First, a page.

Abstract P384: Hemoglobin A1c and Progression of Coronary Artery Calcification: The Coronary Artery Risk Development in Young Adults (CARDIA) Study
Background: Hemoglobin A1c (HbA1c) is associated with an increased risk of coronary heart disease among individuals without diabetes. However, findings for an association between HbA1c and subclinical atherosclerosis among individuals without diabetes have been mixed. This study assessed the association of HbA1c with progression of coronary artery calcification (CAC) in a biracial cohort of middle-aged men and women without a history of diabetes in the Coronary Artery Risk Development in Young Adults (CARDIA) Study.
Methods: This study included 2098 CARDIA participants who did not have a history of diabetes, had HbA1c measured at the year 20 examination (2005-06), and had CAC measured at the year 20 and 25 examinations (2010-11). CAC was measured using non-contrast cardiac CT with a central reading center. Progression of CAC was defined as a change greater than 0 (i.e., from 0 to positive or from positive to more positive) in the Agatston score between the year 20 and 25 examinations. Because the outcome was common, modified Poisson regression was used to obtain risk ratios (RR) and 95% confidence intervals (CI) to assess the association between HbA1c and CAC progression.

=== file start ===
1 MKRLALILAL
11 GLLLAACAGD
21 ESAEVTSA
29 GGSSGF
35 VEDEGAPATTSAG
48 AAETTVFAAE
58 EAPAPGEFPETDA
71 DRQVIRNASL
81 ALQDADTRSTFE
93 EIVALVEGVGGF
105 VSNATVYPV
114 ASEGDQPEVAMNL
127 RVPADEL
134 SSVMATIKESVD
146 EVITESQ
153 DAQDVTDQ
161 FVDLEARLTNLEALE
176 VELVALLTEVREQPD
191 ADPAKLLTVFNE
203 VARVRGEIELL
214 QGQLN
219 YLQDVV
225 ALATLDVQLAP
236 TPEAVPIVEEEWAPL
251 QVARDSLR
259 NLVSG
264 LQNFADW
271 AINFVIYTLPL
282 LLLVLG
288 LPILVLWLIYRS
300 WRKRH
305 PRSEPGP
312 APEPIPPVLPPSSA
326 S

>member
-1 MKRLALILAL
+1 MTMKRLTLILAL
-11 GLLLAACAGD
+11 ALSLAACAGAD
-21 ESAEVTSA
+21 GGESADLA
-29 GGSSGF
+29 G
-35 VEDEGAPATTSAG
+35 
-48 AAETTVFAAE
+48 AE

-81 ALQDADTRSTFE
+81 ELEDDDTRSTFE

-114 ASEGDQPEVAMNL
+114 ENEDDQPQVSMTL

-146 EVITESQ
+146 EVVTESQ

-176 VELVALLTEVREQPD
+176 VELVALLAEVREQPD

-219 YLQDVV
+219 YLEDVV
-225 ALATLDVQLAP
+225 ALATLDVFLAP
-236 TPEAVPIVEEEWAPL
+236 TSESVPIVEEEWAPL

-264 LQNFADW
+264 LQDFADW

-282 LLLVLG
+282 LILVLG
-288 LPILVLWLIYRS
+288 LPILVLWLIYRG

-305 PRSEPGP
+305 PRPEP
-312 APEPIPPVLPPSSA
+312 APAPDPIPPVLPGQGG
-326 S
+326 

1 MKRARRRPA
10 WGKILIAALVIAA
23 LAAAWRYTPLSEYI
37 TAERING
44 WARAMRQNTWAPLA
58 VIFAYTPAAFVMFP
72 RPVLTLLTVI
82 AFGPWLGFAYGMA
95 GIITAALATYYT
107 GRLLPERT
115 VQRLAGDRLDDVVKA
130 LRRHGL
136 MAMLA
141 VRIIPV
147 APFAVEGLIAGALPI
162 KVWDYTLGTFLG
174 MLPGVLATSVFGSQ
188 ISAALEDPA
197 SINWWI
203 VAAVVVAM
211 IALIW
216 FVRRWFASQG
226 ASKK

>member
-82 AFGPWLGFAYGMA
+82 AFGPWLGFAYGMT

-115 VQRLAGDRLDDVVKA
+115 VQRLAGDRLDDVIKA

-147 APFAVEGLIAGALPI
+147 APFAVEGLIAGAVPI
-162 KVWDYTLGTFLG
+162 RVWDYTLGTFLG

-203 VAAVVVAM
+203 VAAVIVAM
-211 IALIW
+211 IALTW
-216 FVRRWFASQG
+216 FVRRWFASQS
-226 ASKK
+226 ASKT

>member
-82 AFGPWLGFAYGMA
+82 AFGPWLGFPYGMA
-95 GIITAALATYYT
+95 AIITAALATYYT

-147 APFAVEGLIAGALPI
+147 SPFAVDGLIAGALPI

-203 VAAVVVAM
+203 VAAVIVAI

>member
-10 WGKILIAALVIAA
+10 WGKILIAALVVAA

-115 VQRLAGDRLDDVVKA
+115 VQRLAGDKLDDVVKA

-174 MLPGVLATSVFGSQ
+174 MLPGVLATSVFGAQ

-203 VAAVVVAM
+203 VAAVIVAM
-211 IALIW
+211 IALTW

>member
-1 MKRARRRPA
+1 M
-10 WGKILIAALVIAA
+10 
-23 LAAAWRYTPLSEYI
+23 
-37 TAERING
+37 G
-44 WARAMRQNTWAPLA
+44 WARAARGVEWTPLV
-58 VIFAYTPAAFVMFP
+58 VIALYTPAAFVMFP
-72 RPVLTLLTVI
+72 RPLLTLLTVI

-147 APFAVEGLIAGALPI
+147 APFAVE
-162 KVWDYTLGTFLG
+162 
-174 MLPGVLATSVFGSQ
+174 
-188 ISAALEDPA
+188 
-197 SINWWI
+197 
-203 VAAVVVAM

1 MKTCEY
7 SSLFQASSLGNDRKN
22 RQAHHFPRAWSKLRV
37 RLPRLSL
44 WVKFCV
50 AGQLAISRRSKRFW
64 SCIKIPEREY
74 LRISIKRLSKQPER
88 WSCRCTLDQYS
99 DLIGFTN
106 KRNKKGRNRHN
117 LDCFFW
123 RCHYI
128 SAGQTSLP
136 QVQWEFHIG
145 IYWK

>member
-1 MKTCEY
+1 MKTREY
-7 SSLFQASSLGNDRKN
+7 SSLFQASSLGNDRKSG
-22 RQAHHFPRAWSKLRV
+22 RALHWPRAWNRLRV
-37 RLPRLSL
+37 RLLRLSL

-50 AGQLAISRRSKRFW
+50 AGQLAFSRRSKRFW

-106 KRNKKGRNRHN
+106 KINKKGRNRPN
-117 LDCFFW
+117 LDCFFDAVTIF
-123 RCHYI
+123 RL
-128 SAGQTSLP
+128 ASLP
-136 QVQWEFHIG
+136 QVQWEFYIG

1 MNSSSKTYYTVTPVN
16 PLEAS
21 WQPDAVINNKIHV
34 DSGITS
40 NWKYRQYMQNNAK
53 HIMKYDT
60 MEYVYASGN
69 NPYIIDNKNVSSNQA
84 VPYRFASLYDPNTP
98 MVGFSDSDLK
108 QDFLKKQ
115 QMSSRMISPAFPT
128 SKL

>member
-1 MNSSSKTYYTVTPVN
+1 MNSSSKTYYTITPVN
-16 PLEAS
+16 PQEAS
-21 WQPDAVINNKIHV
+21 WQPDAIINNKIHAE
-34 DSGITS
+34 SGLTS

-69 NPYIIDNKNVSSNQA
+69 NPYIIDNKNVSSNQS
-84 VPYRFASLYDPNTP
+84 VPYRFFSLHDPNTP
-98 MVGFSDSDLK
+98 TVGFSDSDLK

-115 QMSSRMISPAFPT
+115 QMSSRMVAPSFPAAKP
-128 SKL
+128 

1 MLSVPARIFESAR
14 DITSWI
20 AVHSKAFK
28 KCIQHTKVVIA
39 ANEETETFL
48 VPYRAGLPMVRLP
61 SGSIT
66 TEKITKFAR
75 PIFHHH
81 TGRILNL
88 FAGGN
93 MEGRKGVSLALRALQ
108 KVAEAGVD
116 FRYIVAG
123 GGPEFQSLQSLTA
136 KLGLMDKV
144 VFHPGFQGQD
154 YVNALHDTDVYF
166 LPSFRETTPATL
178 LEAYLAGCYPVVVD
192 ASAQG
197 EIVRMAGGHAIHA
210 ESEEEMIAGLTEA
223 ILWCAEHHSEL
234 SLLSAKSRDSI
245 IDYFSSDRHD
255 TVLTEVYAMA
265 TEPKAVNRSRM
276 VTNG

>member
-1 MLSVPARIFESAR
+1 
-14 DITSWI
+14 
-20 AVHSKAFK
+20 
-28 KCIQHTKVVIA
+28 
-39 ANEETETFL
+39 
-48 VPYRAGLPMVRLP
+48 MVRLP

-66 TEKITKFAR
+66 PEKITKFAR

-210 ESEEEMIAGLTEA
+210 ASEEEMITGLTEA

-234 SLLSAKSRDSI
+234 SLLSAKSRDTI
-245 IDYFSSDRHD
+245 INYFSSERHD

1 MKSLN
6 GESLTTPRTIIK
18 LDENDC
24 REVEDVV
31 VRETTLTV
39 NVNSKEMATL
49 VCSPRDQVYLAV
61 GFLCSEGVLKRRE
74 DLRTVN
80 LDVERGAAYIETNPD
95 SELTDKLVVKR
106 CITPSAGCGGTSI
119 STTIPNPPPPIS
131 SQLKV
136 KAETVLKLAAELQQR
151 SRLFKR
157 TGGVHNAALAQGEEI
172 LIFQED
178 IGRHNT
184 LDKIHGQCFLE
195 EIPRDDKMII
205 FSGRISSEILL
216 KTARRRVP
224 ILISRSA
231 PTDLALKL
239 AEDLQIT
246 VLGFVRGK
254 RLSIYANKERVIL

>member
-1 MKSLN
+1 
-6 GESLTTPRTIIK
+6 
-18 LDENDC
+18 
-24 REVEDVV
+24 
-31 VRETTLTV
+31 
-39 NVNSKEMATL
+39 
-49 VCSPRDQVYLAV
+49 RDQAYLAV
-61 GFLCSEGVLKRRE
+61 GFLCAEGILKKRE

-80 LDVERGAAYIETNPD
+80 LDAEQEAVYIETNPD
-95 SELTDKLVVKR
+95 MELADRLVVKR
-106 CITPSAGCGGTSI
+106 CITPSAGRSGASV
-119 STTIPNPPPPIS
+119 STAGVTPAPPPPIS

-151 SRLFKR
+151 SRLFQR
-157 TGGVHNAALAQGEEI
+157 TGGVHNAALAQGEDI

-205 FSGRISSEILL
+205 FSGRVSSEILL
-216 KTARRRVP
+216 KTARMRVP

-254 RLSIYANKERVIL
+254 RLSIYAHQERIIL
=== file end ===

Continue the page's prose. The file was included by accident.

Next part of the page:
Results: The mean HbA1c at the year 20 exam was 5.3% (range 4.1-6.4%). During the 5 year follow-up period, 529 (25.2%) participants experienced CAC progression. In overall analyses adjusted for age, sex, race, and education, higher HbA1c was associated with CAC progression (Table). This association was attenuated and no longer statistically significant after additional adjustment for cardiovascular risk factors. Effect measure modification by race and sex was investigated but was not statistically significant.
Conclusions: The association of HbA1c with CAC progression among individuals without diabetes may be mediated through established cardiovascular risk factors. Further research is needed to explore the associations, if any, of HbA1c with other markers of subclinical atherosclerosis.
- © 2013 by American Heart Association, Inc.